Guest columnist Amanda Woodrum is a Senior Fellow at Policy Matters Ohio.
The United States is on the brink of a major energy, economic, and environmental transformation. In Northeast Ohio, there’s a great opportunity to be at the center of it all.
For too long, companies like FirstEnergy have used their influence to rig the rules and profit from polluting the air while many of us, especially blacks and browns, have become sicker. We have seen it sicken people in resource-poor areas prone to it. live.
On the other hand, there are too many jobs in the region that do not earn enough to support a family or adequately reflect the diversity of the community.
But a series of federal laws enacted over the past year will help address these issues and make our communities a place where people of all backgrounds can thrive.
The Bipartisan Infrastructure Act, the Reducing Inflation Act, and the CHIPs Act (the bills that make up the Federal Climate Infrastructure Package) dedicate significant federal resources towards:
• Modernize the electricity grid to get rid of the ubiquitous big brown poles with black wires
• Upgrade your transportation system to include electric cars and buses, freight and passenger railroads, and safe walking or bicycle paths.
• Rehabilitation of damaged land through brownfield restoration, afforestation and wetland restoration.
• Expanding clean and efficient manufacturing to produce future sustainable products such as electric vehicles and bio-alternatives for single-use plastics.
Emissions from Ohio’s aging power grid system, cars and trucks, and factories account for the majority of the state’s contribution to climate change. Proactive strategies to clean up how electricity is produced, how people and goods move, and how things are manufactured will help our region become carbon neutral.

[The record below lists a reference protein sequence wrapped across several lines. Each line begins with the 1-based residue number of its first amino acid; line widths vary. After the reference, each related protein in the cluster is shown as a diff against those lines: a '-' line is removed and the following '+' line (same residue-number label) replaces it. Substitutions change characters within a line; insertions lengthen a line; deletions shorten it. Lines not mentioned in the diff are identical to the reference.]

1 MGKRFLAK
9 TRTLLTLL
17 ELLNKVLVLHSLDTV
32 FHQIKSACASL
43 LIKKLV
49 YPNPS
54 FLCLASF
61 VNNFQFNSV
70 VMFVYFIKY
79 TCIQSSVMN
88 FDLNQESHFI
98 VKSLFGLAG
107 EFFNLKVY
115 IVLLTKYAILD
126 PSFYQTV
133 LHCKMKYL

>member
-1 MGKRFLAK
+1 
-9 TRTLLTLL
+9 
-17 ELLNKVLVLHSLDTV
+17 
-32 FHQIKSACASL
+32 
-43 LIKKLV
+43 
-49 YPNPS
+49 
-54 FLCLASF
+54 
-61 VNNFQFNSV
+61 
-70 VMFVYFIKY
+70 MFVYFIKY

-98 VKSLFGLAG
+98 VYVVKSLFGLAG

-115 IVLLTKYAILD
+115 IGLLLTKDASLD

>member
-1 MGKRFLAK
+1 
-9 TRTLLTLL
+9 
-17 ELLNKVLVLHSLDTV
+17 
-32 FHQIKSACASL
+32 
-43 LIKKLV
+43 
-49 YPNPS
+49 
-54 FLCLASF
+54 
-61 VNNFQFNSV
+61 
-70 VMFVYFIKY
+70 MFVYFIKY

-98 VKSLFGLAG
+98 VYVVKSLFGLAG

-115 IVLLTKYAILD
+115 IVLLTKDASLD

In addition, expanding and restoring “natural infrastructure” such as urban green spaces and tree canopies can absorb air pollution that negatively impacts the climate.
But what makes the federal climate package truly transformative is the Biden administration’s Good Jobs initiative, which incorporates community, environmental, and labor standards into the way federal climate resources are awarded.
For example, the Department of Energy requires applicants to include community benefit plans in their project proposals.
The most effective community benefit agreements with project developers include wages to sustain families, paid on-the-job and pre-apprenticeships, and access to employment and public transportation for workers from areas with high poverty rates. It is targeted.
We need state and local leadership to secure these federal resources for our communities. To develop a project proposal, a variety of stakeholders, including local government officials, trade union leaders, black and brown communities bearing the brunt of environmental pollution and job discrimination, and environmental groups, were involved. must be collected.
Policy Matters Ohio was recently thrilled to learn that the Cleveland City Council was already considering developing community welfare policies that could give the city an edge in the race for federal funding. Other local governments should consider doing the same.
Another competitive advantage for the Cleveland area is the greenhouse gas assessment for the area by the Northeast Ohio Regional Coordinating Agency (NOACA), a major urban planning organization that includes Cuyahoga, Guega, Lake, Lorain, and Medina counties. This is a data collection effort for
This is the first major step in developing a comprehensive regional climate action plan. Next, agencies need input from the broader community on how to strategically reduce greenhouse gases.
Community members and local officials should be involved with NOACA as it develops local climate action plans. Together, we can ensure that inclusiveness, participate in a lively dialogue with our communities, and incorporate and ultimately implement ideas to transform our communities into the mix.
Readers are invited to submit opinion page essays on topics of local or general interest. Please send your 500 word essay to Ann Norman. email@example.comThe essay should include a brief biography of the author and a headshot. Essays refuting today’s topic are also welcome.